Symphonies 5,6 and 7

Caetani's Fifth is very fine yet with surprisingly slowish tempi for the finale – though nowhere near as eccentric as those chosen by Rostropovich in his recording with the Washington orchestra. Here I retain my preference for the old Karel Ancerl performance,a personal favourite. Slower than usual tempi are also chosen for the whirligig movements (two and three) of the Sixth Symphony, but the first movement is utterly beautiful and the disc is worth having for that alone. As for number Seven, the impact is simply staggering. This work is a huge canvas lasting seventy minutes – sometimes (as here) more. As with the other recordings in this wonderful series, the long pauses between large and exotic movements have been minimised. Every single member of the orchestra has delivered what feels to me like the perfect performance. No histrionics – just pure willpower to survive these awful times.


Symphonies 8,9 and 10

Alongside the ARTS set, I was asked to review another 8 – this time under another much loved and respected Russian conductor – Eugene Svetlanov (BBC Legends). Also live, recorded by the LSO in the RFH, one can feel the audience at all times. Although recorded in October, one could imagine there to be a flu epidemicalready and the whole thing is ruined by totally unrestricted coughing.

A few years ago, I was listening to one of Roberts Simpson's orchestral works with the composer. We were sharing the score, and he was not at all happy with what he was hearing – “They're just playing the notes,” he moaned, as one disappointing passage followed another. Sadly, the LSO here seem to be just playing the notes without any real sense of interpreting the composer's thoughts. Especially given the relatively high price the BBC ask for this series, I cannot recommend this disc at all – it is simply awful.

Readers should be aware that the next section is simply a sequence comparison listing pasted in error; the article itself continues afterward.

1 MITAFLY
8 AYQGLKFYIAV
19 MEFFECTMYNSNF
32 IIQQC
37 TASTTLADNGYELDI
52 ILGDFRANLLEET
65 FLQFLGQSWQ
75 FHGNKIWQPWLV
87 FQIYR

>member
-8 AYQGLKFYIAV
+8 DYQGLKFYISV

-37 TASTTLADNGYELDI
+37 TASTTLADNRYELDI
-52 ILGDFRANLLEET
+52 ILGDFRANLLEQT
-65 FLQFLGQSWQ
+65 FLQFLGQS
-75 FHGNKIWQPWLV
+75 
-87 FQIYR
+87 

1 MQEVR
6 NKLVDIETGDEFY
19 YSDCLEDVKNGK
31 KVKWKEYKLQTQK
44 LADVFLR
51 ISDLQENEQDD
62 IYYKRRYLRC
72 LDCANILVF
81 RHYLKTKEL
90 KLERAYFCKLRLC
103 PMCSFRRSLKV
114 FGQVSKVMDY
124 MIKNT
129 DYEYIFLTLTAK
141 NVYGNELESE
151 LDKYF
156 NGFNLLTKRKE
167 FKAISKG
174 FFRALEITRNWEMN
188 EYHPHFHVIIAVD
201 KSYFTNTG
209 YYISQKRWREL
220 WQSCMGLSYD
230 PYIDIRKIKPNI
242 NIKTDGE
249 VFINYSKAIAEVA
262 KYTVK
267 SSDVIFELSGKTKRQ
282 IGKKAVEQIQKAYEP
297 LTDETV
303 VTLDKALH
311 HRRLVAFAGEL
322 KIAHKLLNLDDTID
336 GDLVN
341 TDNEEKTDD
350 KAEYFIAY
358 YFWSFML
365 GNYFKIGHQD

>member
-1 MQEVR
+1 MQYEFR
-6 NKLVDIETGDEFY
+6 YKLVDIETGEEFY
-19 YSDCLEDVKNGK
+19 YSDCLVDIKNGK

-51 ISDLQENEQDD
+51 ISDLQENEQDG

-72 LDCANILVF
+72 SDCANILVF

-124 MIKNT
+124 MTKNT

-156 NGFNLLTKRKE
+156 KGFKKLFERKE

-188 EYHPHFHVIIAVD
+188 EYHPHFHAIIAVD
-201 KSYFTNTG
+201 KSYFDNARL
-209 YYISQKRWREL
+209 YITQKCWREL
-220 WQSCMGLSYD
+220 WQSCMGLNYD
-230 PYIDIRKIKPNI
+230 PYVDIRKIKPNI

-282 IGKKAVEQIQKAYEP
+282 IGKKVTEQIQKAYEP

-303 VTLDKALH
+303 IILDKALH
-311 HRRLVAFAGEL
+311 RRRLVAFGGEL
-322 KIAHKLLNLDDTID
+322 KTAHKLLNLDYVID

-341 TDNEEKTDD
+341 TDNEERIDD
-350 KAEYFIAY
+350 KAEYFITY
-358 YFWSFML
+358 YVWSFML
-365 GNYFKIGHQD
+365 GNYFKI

Coming back to Italy , one immediately hears all the difference in the world, as yet another fine performance is delivered. However, the two ‘scherzo' type movements could have been taken a little faster for my taste. The performance as a whole though is well worth having if not the best of the canon. I cheated a bit here and played my copy of the version by Neeme Jarvi – my overall favourite conductor for studio recordings. Of course then there is Mravinsky (also on a BBC disc…)


The Ninth is appropriately perky and the individual sounds of the orchestra's solo wind players is beyond criticism. The Tenth was the very first of the Symphonies that I got to know way back in 1954. Whenever I felt myself to be in a dark mood, brooding young man that I was then, this piece came with me in my head and kept me (almost?) sane as I went about the miseries of National Service. Along with his fellow Russian, Dostoyevsky, Shostakovich and I became sonic blood brothers and I have been one of his greatest aficionados ever since. However, I could have done with a little more venom in the second movement here – the piece in which the composer has the tyrant (Stalin) stamping about the place – ruining everything in his path. Once more, Kondrashin is unmatched (other than by Jarvi).